4. The medical article of claim 1, wherein the catheter hub comprises a luer connector disposed near the distal end, the luer connector being configured to connect the catheter hub with a medical line.
5. The medical article of claim 1, wherein each wing of the pair of wings is configured to rotate independently from one another.
6. The medical article of claim 1, wherein rotation of one wing of the pair of wings rotates the other wing of the pair of wings.
7. The medical article of claim 1, wherein each wing of the pair of wings is spring-loaded and configured to be biased to rotate away from one another from the first configuration to the second configuration.
8. The medical article of claim 1, wherein at least one wing of the pair of wings includes a protrusion.
9. The medical article of claim 8, wherein the housing includes at least one detent configured to engage with the protrusion.
10. The medical article of claim 1, further comprising a handpiece including a slot, wherein at least a portion of the first wing is received within the slot when the first wing is in the first configuration.
11. The medical article of claim 10, wherein the slot inhibits free rotation of the first wing from the first configuration towards the second configuration.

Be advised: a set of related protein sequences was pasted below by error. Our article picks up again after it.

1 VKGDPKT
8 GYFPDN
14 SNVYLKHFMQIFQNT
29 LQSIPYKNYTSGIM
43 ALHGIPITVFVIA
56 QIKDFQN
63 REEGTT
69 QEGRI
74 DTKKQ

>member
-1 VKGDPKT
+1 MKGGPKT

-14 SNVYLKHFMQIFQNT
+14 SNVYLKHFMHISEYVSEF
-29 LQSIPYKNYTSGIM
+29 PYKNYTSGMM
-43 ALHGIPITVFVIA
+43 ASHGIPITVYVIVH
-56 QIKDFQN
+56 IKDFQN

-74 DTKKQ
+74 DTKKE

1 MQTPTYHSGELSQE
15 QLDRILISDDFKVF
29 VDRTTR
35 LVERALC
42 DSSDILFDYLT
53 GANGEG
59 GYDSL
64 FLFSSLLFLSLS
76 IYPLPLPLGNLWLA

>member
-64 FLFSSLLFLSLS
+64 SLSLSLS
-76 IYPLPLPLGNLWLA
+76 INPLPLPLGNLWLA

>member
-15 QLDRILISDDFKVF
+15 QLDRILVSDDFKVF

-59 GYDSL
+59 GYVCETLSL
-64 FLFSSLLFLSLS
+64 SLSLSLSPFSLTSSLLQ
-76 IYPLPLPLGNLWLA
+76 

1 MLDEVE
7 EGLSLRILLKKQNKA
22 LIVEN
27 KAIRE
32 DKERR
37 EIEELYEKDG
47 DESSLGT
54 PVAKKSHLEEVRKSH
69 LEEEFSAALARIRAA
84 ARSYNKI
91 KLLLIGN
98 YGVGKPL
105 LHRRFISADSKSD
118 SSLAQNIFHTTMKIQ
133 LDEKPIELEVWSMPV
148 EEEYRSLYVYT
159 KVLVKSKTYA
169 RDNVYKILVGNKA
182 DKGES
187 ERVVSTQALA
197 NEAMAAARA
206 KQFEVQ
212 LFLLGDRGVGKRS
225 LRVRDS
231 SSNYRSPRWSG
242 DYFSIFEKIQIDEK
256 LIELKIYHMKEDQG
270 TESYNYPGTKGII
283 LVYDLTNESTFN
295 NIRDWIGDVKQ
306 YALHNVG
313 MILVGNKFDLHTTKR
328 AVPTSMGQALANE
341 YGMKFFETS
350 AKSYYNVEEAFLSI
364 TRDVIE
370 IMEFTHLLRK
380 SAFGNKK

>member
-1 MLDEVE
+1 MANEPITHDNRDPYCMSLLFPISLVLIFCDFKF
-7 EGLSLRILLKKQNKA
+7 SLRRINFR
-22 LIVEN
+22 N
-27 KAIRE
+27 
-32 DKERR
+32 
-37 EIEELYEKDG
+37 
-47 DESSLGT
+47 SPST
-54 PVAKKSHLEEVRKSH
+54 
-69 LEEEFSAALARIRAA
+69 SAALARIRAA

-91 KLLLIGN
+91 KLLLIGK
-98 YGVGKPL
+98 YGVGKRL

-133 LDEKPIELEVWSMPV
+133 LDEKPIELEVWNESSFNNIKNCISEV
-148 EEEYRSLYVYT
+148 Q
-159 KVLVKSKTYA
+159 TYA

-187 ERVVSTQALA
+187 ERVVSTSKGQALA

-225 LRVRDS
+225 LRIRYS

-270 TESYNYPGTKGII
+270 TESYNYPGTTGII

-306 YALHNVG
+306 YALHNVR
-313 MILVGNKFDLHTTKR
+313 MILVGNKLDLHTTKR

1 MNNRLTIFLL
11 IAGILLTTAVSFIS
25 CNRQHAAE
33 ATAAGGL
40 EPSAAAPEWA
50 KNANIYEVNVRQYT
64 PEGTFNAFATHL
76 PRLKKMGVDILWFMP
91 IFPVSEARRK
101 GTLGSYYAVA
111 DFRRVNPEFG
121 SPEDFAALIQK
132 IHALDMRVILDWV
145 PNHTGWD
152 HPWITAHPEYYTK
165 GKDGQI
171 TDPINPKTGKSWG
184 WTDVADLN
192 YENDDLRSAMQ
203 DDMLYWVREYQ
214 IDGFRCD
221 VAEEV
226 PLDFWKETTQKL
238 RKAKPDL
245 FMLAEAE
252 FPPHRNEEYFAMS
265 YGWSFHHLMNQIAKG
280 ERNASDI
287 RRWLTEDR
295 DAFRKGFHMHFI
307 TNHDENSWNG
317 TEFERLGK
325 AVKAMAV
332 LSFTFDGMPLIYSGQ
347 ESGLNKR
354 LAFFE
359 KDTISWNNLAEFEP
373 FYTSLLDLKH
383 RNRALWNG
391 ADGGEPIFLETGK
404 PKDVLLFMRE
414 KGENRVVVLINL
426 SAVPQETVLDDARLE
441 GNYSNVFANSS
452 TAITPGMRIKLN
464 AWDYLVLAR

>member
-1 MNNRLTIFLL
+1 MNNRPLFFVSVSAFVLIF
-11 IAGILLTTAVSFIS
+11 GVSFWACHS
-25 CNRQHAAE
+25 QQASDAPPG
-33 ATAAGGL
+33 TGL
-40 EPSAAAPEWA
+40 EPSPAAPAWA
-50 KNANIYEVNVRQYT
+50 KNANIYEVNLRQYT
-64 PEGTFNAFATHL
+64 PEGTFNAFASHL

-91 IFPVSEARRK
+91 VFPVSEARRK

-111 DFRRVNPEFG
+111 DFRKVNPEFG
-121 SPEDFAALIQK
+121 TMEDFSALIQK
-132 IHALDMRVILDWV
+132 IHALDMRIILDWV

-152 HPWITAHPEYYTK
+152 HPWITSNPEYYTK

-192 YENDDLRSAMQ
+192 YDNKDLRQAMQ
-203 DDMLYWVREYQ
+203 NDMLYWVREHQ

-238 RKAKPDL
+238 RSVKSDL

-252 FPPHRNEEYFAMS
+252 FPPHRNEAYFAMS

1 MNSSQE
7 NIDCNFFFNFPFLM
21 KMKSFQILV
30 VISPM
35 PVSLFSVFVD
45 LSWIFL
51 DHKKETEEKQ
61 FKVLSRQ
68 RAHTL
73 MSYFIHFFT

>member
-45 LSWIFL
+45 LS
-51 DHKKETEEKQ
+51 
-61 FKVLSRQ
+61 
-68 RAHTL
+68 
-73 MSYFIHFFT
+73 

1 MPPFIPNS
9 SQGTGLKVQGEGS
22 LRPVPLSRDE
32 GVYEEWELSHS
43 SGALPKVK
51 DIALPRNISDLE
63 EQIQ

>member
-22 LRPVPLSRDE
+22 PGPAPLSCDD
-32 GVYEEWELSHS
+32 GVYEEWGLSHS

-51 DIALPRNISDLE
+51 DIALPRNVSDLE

12. The medical article of claim 10, wherein a proximal end of the catheter hub is received within the slot.
13. A medical article for use in providing access to a patient's vasculature, the medical article comprising: a catheter hub having a longitudinal axis and a distal end; a catheter continuously extending from a proximal end of the catheter hub, the catheter and the catheter hub together defining a continuous lumen; a housing surrounding the catheter hub, wherein a channel is defined between the housing and the catheter hub; the channel surrounding the catheter hub and a pair of wings extending from the catheter hub, wherein the wings are releasably attachable to one another and configured to independently rotate about the longitudinal axis of the catheter hub between at least a first configuration and a second configuration upon detachment of the wings from one another, wherein a first wing of the pair of wings includes a hook portion coupling the first wing to the housing, wherein at least a portion of the hook portion is disposed within the channel.
14. The medical article of claim 13, further comprising an adhesive layer disposed on at least a portion of one side of each wing of the pair of wings, the adhesive layer configured to releasably attach each wing of the pair of wings to a patient's skin.
15. The medical article of claim 13, wherein the catheter hub comprises a luer connector disposed near the distal end, the luer connector being configured to connect the catheter hub with a medical line.